- Based his appeal for support solely on the relationship he had built with his brothers and sisters in Christ
- An appeal from the heart (genuine, not manipulative)
- Every fund appeal should be based on the foundational principles of relationship and clear communication that is passionate and urgent.
- Donors want to be thought of as partners with us in the mission. When they see themselves in this role, they give.
- There is only 45% that a first-time donor will make a gift, but a 75% that they will give a second-time gift.
- Donors desire
o To be listened to
o To have their advice valued
o To be appreciated
o To be loved
o To be our friend
o To be a partner
- Honesty is our most powerful tool. This requires sharing both the good news and the bad news. Personal problems in the family, financial set-backs, etc. are okay to share, because donors want to know.
- Who Really Cares by Arthur C. Brooks defines donor profiles:
o Most donors are 55 years and up
o People who turn 65 are the ones who are usually most compelled to give
o Charitable appeals are better received by females; political appeals are better received by males
o The best donors are the ones who already believe in our cause (already members of the choir)
o They have discretionary income
o The most generous givers are people who are poor but religious
o Volunteers are good donors
o Learned value of giving from parents
o Have a conservative lifestyle and ideals
- A prospective donor is someone who already has a relationship with us, someone who is committed to our cause, and someone who is comfortable with donating via our specified fund-raising channel.
- Successful fundraising is all about
- The best fundraisers are children (or college students?).
- Humans crave close relationships with people who are trustworthy.
- Show personal interest by
o Being sincere
o Being personal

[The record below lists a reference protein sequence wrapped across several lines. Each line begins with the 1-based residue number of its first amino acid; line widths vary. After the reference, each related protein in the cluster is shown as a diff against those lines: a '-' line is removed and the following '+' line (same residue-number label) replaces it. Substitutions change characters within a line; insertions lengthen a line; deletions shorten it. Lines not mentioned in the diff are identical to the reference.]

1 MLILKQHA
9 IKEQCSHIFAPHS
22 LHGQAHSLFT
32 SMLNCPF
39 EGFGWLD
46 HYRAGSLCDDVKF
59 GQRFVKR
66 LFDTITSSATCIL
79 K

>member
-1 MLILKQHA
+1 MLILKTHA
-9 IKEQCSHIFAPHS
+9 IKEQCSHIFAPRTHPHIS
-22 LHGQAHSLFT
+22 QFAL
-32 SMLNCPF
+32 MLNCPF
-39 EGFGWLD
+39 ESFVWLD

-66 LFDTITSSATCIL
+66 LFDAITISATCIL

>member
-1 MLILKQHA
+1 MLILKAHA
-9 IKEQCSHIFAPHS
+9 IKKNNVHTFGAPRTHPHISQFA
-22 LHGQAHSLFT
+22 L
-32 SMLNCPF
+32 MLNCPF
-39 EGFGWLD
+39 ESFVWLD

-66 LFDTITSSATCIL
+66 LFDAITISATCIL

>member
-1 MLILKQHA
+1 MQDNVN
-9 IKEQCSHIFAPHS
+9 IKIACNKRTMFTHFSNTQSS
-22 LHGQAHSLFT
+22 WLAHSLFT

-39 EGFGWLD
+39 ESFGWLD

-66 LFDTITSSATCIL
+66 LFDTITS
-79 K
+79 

o Providing candid, honest, and frequent communications
o Show a willingness to answer all questions no matter how long the letter or conversation
- Show donors your consideration by
o Seeking the donor’s opinion or advice
o Providing an opportunity to participate on a level other than donating
o Thanking donors rapidly
o Giving them personal access into my life (cell phone number, personal updates)
- Fundraising is simply ADVERTISING and SALES.
- Four steps to fundraising:
o Attention (get the donor’s attention, get in the door and capture the donor’s attention with the problem)
o Challenge (what is the problem that needs to be solved?)
o Solution (what are we doing to solve the problem, and how is it unique?)
o Close (seal the deal, especially in an urgent manner)
- My role as a fundraiser is to provide an opportunity for someone to donate to a cause they already believe in.
- Donor acquisition
o Identify potential donors
- Partner donors
o Embrace them
o Trust them
o Love them
o Encourage them to take more ownership in the organization
o Ask for their advice and counsel
- Ask for Eberle’s Nonprofit Direct Mail Fund Raising book.
- Fundraising is simply about advertising.
Rick Hendrix—Clear Word Communications Group (Wednesday, March 27, 2013)
Direct Mail Ingredients: Building a Housefile Strategy
- Who are we as an organization?
o What type of organization are we?
o What is our purpose?
o Are we broad-based or narrowly-focused?
- Direct mail is not a good way to educate people about our vision or organization.
- Direct mail solicitations should outline a clear problem, solution, and opportunity that the donor can engage with.
- What is our topic?
o Is it emotional?